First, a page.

Unit 5_Market Structure

Unit 5_Market Structure - UNIT 5 MARKET STRUCTURE Perfect...

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UNIT 5: MARKET STRUCTURE Perfect Competition – A Definition The use of the word “competition” in economics is much different from that in sports. Thus when economists say that firms are competitive, we mean that firms are generally unconcerned with the actions of other firms in the same market. Perfect competition is a market structure in which firms within an industry are characterized by a large number of buyers and sellers. All buyers and sellers are engaged in the purchase and sale of a homogeneous commodity and they all have perfect knowledge of market prices and quantities. Under perfect competition there is no discrimination, and there is perfect mobility of resources. Characteristics of a Perfectly Competitive Market There are five characteristics of a competitive market (sometimes called a perfectly competitive market): 1. There are many buyers and sellers in the market. 2. The good being sold is a homogenous (the same) product. All buyers and sellers have perfect knowledge of market prices and quantities. Page | 1
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3. No single buyer or seller is able to influence the price of the good. 4. Firms can freely enter or exit the market. 5. There is perfect mobility of resources. Many Buyers and Sellers The size of a perfectly competitive market is not established in terms of numbers. Instead, the word “many” connotes the idea that the production of each individual seller would be like a drop in the ocean. If in a town of 1,500 people, there were 1,000 food outlets all offering Caribbean Creole cuisine, new firms coming into the business or existing ones leaving, would probably have no noticeable impact. In the same vein, a firm in a perfectly competitive market could increase or decrease in size, enter or leave the industry, and no one would notice the difference. If the firm cuts back production, the market will not experience a sudden shortage; if it increases production, there will not be any noticeable surplus of goods on the market. The Good being Traded is a Homogenous Product This characteristic means that the product sold by one firm is considered in the same way as that sold by another firm. It is standardized, homogeneous, and undifferentiated among firms. These products are identical in the minds of buyers. It is assumed that buyers do not recognize any difference between the goods produced by Firm A and those produced by Firm B. When we speak of homogeneity, we are referring to economic homogeneity, not physical homogeneity. Even if the product supplied by one firm may not look exactly like that supplied by another, buyers treat them in the same way. In instances where buyers may treat Firm A’s product differently from Firm B’s, it is very likely the case that there is some accompanying feature in Firm A’s product that leads the consumer to recognize a difference – probably the packaging, or the way the product is displayed. When, for whatever reason, consumers start making a distinction between versions of the same product, an important characteristic of a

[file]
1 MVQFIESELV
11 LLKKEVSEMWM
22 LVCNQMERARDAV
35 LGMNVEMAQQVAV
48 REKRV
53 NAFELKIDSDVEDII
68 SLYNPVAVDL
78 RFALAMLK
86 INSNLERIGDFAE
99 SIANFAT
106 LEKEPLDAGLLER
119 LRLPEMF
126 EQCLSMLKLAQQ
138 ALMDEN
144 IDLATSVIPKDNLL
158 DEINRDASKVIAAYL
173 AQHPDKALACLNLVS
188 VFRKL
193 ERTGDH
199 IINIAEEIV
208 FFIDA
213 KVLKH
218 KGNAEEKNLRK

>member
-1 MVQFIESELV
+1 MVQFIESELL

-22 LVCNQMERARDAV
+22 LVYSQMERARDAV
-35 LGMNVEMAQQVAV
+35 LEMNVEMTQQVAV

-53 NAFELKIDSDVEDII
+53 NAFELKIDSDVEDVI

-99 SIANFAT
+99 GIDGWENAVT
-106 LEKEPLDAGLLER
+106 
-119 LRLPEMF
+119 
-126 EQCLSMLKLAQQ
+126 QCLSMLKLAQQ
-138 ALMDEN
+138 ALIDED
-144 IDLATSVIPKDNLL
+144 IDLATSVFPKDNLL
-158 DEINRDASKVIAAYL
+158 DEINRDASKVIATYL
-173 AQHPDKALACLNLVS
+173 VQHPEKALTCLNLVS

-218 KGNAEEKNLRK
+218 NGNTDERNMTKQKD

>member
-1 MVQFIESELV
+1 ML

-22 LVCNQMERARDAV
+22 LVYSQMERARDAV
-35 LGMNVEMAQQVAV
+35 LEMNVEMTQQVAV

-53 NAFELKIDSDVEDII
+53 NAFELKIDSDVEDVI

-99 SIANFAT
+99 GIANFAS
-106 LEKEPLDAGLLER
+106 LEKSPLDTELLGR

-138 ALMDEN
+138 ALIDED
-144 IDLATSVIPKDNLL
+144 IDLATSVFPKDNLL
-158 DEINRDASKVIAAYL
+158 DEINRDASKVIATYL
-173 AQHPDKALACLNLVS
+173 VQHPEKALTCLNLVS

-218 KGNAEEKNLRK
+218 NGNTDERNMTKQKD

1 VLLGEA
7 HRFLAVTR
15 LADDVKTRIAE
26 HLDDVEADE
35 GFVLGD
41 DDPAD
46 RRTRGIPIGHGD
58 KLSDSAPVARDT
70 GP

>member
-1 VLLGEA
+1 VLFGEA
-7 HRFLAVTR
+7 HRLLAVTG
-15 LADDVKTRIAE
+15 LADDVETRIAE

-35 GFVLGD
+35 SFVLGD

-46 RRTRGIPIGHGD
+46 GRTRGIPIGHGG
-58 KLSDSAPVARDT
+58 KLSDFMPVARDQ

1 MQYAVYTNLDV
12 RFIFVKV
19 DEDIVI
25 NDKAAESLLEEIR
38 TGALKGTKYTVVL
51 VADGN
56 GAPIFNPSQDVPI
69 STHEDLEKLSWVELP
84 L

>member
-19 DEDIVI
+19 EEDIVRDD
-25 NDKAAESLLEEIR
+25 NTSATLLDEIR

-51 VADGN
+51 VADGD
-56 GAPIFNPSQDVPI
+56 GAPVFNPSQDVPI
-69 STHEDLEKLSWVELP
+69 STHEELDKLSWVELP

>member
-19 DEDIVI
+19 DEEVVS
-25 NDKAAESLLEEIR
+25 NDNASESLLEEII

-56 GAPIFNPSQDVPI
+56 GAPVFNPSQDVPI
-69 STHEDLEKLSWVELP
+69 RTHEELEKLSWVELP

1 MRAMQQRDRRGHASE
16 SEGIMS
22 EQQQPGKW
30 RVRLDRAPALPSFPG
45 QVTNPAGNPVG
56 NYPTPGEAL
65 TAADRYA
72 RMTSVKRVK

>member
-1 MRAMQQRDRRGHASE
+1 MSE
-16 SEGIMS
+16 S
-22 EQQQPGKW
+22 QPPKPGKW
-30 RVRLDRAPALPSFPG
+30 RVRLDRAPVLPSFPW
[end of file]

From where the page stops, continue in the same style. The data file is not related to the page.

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This note was uploaded on 02/19/2011 for the course ECON 219 taught by Professor Professorbrown during the Spring '11 term at Bethune Cookman.

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Unit 5_Market Structure - UNIT 5 MARKET STRUCTURE Perfect...

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